Indoor Air Quality & Mold
What Are Molds?
Molds are present virtually every-where indoors and outdoors. They are needed to breakdown dead material and recycle nutrients in the environment.
For molds to grow and reproduce, they need only an organic food source (such as leaves, wood, paper, or soil) and moisture. Because molds grow by digesting the organic material, they gradually destroy whatever they grow on. Sometimes, new mold will grow on old mold colonies.
Mold growth on surfaces can be seen in the form of discoloration, which is frequently green, gray, brown, or black but also white and other colors. Molds release countless tiny, light-weight spores, which travel through the air.
Microscopic close-up of Aspergillus niger fruiting structure
Molds produce health effects through inflammation, allergy, or infection. Allergic reactions (often referred to as hay fever) are most common following mold exposure. Typical symptoms that mold-exposed persons report (alone or in combination) include:
- Respiratory problems, such as wheezing, difficulty breathing, and shortness of breath.
- Nasal and sinus congestions.
- Eye irritation.
- Dry hacking cough
- Nose or throat irritation
- Skin rashes or skin irritation.
Headaches, memory problems, mood swings, nosebleeds, body aches and pains, and fevers are occassionally reported in mold cases, but their cause is not understood. CSC recommends that you consult with a medical physician if you suspect that mold exposure has affected
Stachybotrys chartarum on growth medium
Assessment & Remediation
Although there are no current regulations that address the assessment and remediation of mold, the industry has adopted several unofficial standards to assess and clean up mold contaminated buildings. The following are a few simple steps aimed at the assessment and remediation of mold contamination:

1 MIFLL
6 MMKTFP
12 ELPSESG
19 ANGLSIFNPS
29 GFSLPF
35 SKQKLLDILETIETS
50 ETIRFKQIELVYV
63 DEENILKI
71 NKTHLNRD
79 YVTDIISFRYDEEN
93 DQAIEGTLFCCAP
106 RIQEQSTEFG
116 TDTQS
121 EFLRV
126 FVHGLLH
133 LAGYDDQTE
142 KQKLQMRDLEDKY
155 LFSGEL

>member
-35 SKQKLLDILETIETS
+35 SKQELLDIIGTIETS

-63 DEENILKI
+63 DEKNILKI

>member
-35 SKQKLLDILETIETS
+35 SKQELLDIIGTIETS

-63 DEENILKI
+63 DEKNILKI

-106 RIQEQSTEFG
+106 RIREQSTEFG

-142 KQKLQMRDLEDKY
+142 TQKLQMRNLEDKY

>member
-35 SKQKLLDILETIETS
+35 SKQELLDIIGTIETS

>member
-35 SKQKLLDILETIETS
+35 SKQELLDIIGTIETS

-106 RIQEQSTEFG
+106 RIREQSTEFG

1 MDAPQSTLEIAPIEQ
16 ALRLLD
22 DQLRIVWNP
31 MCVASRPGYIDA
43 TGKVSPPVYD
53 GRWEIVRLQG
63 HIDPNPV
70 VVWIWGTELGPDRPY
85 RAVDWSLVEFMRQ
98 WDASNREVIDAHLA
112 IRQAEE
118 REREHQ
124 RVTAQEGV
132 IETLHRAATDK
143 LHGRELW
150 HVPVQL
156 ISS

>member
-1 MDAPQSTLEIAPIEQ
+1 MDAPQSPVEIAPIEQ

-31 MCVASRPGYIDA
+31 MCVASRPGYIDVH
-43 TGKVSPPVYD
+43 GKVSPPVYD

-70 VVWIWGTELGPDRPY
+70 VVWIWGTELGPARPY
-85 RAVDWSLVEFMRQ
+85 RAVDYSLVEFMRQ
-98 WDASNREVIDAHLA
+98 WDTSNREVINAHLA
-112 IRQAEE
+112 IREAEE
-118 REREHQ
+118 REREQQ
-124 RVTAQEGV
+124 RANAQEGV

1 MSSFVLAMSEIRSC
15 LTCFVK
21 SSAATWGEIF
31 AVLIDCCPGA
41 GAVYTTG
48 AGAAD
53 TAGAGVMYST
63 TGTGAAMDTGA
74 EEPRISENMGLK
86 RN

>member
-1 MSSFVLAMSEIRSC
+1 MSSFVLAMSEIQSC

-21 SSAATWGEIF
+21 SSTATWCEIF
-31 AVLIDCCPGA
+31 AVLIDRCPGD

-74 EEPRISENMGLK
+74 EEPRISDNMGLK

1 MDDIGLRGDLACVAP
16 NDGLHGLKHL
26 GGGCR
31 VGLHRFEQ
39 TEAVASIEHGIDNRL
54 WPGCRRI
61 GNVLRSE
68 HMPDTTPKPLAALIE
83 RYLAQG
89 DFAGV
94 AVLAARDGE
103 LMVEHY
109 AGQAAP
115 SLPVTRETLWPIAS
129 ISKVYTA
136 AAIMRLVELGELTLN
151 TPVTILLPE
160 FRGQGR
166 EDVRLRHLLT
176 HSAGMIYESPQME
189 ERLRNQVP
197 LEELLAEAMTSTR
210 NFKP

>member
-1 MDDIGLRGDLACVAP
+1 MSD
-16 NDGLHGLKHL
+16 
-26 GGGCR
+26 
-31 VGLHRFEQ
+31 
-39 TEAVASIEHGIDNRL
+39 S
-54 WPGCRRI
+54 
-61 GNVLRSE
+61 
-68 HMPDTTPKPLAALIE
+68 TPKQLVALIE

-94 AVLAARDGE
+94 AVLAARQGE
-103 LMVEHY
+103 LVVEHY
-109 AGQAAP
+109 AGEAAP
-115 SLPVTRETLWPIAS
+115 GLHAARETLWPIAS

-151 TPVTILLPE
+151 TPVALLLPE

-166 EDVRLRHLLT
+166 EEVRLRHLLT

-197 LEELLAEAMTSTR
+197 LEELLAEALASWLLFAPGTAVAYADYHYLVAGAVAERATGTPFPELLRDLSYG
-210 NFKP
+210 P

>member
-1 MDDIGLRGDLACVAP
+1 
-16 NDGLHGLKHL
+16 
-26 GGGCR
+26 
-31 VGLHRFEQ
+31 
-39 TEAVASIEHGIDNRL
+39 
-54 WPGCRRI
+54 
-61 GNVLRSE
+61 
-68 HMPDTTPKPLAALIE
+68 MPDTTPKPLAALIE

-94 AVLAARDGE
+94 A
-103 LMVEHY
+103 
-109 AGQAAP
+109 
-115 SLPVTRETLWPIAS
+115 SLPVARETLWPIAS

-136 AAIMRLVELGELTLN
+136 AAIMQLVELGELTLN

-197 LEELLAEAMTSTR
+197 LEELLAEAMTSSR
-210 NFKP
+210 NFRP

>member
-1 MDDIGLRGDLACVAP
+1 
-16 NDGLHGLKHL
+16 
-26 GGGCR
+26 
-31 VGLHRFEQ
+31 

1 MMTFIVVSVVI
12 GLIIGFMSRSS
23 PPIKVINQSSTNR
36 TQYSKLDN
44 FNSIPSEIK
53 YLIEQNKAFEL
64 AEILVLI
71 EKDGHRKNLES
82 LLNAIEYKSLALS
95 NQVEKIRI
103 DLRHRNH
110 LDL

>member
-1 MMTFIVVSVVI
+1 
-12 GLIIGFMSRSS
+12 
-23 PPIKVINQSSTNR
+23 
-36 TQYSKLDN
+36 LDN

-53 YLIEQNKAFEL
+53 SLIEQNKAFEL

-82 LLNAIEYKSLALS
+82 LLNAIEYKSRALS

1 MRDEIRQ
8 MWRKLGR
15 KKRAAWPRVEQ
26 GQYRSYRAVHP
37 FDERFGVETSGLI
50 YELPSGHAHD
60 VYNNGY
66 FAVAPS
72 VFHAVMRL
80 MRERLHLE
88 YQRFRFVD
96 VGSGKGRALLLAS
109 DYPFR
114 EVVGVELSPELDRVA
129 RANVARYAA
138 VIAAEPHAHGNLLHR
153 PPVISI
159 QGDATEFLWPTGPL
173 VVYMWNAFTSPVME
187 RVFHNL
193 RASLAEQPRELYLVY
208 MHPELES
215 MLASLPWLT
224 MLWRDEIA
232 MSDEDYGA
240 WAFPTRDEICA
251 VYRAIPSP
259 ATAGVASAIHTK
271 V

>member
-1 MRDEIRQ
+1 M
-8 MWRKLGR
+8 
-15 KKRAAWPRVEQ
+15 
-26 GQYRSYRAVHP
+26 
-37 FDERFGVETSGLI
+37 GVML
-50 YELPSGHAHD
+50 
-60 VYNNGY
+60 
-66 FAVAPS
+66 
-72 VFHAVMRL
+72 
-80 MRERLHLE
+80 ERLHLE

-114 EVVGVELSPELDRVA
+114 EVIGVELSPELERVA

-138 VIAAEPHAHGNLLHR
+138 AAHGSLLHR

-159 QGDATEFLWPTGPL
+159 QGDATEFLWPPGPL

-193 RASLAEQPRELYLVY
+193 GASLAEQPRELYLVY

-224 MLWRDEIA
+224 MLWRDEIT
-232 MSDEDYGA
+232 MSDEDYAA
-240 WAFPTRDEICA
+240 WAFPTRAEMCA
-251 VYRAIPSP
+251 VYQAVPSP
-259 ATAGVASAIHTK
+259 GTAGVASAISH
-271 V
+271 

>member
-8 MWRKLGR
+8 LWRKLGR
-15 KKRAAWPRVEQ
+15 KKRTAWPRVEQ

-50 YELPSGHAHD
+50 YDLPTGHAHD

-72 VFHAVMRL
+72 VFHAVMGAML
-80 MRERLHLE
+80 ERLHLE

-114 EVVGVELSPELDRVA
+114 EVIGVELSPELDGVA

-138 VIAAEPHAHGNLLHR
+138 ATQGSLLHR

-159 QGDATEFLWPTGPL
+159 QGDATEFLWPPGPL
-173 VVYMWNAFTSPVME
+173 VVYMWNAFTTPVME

- Identify and eliminate the source of water.
- Dry all affected surfaces.
- Remove and dispose of all moldy porous items, such as rugs, carpeting, drywall, etc.
- Disinfect non-porous items such as glassware by using a solution of detergent and water.
- Perform a post-mold remediation evaluation to determine if remediation has been effective in removing the mold contamination.
Most remediation practices are conducted in negative pressure enclosures to prevent the migration of mold spores to unaffected areas of the building. Contractors are encouraged to use proper protective equipment during mold remediation projects.
Currently there are no remediation standards or set Threshold Limit Values (TLVs) for exposure to mold spores. For that reason, it is extremely difficult to determine whether an indoor environment is safe to live in after the completion of a mold remediation project. CSC has developed four criteria for conducting an effective post-mold remediation evaluation without exerting a great economical hardship on the building owner:
- The work area undergoing remedial work must be clean from construction dust and debris, which may contain mold spores.
- The work area must be free of visible mold growth.
- The affected building materials must exhibit a moisture content less than 15% to prevent further mold growth.
- The indoor mold spore con-centration must be lower than the outdoor spore concentration, and the types of mold found indoors must be generally similar to the types found outdoors.
Our Team of Experts
CSC has assembled a highly qualified team of experts to assist our clients with their mold problems. Our employees are highly educated in areas of industrial hygiene, environmental sciences, and in conducting indoor air quality investigations related to microbial contamination and mold. The following is a partial list of the qualifications in CSC?s Indoor Air Quality (IAQ) Department.
- Professional Engineers (PE)
- Doctorates in Toxicology and Chemistry (PhD)
- Certified Industrial Hygienists
- Certified Microbial Consultants
- Certified Indoor Air Quality Technicians and Professionals
- Industrial Hygienists